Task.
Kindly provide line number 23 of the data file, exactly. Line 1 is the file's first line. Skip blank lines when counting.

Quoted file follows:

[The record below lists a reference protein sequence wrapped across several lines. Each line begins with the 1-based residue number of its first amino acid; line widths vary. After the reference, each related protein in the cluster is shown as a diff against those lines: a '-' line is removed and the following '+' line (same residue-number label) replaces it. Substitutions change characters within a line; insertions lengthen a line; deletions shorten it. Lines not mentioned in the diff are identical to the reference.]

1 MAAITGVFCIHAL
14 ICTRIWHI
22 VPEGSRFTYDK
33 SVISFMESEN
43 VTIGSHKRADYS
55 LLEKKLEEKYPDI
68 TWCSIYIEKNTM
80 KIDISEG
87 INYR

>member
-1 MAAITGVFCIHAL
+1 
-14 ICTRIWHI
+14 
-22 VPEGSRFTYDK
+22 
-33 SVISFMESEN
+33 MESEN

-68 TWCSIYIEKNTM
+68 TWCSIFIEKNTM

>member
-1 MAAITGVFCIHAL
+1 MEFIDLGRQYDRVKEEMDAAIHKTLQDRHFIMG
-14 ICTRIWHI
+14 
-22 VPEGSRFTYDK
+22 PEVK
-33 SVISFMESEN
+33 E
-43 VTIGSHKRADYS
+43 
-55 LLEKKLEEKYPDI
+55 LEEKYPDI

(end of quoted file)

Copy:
-1 MAAITGVFCIHAL